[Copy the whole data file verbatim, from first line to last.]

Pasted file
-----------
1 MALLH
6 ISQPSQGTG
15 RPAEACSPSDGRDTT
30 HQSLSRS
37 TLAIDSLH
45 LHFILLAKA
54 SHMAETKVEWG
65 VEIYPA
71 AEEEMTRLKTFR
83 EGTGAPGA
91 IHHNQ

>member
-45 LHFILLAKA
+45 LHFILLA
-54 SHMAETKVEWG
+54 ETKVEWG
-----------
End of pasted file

1 MALLH
6 ISQPSQGTG
15 RPAEACSPSDGRDTT
30 HQSLSRS
37 TLAIDSLH
45 LHFILLAKA
54 SHMAETKVEWG
65 VEIYPA
71 AEEEMTRLKTFR
83 EGTGAPGA
91 IHHNQ

>member
-45 LHFILLAKA
+45 LHFILLA
-54 SHMAETKVEWG
+54 ETKVEWG